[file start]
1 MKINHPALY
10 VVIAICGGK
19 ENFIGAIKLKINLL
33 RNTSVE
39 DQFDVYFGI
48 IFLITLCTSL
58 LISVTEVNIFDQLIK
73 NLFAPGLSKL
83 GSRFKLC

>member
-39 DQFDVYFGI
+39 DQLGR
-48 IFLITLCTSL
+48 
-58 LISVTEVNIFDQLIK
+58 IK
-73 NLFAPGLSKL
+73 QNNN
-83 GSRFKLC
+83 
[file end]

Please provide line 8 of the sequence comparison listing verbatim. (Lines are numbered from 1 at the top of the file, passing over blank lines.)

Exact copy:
73 NLFAPGLSKL